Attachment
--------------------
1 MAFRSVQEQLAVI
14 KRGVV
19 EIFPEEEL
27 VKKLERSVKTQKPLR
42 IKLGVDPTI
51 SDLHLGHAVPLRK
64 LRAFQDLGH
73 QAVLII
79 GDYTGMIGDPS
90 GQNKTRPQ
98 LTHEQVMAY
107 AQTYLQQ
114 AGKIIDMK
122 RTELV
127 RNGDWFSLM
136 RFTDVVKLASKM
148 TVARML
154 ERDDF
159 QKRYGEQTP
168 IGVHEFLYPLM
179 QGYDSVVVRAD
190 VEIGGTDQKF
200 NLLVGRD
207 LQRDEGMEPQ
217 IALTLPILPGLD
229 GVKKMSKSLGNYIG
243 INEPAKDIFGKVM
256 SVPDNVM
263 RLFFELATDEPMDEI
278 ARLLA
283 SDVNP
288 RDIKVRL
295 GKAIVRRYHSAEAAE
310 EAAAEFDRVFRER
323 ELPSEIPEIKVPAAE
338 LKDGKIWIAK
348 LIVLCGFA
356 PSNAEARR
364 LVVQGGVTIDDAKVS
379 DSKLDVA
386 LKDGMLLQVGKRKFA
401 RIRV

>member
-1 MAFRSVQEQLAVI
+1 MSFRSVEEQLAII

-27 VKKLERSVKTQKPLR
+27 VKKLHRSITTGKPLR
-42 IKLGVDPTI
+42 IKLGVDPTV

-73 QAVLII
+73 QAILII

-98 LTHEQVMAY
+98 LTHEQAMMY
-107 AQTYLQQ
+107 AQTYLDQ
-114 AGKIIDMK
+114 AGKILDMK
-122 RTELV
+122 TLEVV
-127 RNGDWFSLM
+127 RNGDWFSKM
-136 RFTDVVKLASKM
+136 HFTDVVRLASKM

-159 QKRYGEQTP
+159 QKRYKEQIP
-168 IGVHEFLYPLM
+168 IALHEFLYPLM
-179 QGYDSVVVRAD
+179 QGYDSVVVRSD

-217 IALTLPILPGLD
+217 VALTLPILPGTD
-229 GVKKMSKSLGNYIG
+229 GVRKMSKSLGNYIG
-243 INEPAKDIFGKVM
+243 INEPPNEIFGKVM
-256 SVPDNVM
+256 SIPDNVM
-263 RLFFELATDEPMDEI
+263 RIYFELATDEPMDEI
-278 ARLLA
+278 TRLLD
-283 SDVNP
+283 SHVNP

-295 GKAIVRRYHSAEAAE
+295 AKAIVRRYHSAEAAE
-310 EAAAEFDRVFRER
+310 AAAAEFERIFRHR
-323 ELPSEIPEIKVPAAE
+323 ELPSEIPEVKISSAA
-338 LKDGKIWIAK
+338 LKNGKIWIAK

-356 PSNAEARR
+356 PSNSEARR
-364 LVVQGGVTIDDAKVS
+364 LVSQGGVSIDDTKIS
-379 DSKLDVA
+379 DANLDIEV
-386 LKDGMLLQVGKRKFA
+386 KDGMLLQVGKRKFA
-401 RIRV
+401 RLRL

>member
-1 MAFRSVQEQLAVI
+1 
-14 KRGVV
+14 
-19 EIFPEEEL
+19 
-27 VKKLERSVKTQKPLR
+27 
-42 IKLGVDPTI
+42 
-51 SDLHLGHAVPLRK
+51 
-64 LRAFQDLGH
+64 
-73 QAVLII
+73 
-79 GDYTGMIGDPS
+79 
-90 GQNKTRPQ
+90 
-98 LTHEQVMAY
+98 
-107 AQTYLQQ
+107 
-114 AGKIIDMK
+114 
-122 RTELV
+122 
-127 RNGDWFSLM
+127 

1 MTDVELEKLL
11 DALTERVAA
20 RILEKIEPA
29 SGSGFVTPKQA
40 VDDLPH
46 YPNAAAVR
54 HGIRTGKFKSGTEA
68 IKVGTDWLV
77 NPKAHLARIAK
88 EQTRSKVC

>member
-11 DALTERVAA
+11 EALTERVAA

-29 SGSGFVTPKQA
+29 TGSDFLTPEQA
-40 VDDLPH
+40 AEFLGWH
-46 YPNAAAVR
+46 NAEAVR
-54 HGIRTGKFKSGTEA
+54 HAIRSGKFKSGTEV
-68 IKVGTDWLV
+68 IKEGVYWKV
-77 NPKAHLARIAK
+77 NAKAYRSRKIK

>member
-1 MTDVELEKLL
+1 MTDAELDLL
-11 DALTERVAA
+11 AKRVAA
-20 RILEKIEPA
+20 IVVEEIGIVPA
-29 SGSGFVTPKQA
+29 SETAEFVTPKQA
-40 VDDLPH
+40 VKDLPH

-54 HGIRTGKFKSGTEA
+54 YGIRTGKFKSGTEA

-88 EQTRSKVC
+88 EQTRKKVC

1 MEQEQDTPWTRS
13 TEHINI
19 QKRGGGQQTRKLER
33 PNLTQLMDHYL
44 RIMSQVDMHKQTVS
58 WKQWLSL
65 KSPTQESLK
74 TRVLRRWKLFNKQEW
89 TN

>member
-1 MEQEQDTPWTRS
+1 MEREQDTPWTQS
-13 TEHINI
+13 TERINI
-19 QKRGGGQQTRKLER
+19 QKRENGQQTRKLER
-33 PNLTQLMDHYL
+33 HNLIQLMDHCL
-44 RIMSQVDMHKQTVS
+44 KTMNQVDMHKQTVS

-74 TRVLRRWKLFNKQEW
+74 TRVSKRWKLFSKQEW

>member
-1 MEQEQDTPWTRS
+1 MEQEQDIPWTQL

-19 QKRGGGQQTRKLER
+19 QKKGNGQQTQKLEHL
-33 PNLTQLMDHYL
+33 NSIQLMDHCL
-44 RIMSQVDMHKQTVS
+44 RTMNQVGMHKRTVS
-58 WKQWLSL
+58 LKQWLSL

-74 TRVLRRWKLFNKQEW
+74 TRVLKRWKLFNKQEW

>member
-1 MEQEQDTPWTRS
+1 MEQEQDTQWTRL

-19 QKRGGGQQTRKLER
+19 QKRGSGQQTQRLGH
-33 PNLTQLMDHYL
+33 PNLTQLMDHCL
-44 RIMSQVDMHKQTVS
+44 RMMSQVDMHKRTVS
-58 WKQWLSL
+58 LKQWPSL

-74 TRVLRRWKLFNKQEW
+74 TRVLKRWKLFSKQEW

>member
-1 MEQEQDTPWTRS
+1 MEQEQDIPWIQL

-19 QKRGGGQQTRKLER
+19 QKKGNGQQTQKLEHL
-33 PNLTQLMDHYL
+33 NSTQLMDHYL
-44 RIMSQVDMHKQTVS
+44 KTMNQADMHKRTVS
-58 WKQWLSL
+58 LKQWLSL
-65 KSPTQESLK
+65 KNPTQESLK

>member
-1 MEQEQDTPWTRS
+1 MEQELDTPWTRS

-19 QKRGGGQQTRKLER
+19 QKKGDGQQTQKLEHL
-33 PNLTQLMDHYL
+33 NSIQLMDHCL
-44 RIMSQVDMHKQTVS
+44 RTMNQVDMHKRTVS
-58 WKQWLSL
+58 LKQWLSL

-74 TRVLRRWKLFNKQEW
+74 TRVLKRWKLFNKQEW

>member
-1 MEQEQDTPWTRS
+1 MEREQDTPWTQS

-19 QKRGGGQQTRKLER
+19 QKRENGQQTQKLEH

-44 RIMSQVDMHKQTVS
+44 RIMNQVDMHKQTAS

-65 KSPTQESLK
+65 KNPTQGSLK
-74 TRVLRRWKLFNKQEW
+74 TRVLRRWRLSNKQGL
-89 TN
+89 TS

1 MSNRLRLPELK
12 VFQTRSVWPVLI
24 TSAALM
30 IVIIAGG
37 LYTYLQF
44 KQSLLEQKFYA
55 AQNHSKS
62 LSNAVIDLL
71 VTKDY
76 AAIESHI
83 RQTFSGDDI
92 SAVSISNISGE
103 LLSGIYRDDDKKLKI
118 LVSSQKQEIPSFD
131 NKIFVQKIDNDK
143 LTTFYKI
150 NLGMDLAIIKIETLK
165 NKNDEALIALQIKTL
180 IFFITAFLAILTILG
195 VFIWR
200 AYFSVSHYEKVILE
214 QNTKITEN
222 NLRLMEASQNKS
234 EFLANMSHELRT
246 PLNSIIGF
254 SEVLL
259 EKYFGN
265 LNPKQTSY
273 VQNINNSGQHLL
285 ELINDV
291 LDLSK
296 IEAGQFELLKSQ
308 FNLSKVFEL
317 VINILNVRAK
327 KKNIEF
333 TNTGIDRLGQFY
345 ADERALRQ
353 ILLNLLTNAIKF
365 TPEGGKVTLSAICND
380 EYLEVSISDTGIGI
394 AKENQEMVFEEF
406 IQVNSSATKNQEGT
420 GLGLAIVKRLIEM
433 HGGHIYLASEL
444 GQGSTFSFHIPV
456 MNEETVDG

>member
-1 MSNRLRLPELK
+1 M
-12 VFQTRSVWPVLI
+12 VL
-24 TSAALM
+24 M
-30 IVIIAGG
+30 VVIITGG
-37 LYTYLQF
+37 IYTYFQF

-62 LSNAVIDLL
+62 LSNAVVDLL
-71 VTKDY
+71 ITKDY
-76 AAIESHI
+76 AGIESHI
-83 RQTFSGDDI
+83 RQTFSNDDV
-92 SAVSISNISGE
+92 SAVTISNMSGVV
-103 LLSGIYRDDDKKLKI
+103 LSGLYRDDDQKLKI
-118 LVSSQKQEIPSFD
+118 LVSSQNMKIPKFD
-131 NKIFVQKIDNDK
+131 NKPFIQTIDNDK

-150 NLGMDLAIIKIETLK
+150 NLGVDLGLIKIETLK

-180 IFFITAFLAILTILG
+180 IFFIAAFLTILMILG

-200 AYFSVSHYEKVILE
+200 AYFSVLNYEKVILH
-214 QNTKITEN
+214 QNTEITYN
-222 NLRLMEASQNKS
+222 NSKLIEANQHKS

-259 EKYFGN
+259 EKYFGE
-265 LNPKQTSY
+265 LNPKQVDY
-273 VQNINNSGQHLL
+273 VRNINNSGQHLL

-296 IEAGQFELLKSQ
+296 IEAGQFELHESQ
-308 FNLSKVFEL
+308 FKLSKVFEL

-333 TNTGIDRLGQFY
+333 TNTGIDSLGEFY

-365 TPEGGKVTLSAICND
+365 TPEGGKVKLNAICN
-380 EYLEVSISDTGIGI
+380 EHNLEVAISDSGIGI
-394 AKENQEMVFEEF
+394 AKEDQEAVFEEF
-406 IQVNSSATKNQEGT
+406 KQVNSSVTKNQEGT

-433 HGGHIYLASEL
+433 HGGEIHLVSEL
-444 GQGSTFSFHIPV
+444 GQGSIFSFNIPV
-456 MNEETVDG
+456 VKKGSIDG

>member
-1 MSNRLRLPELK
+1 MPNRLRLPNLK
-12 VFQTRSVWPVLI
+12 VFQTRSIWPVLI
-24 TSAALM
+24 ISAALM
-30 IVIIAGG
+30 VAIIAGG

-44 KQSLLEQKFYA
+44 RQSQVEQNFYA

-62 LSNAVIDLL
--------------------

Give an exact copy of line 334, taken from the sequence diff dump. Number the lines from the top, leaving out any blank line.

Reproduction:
+150 NLGVDLGLIKIETLK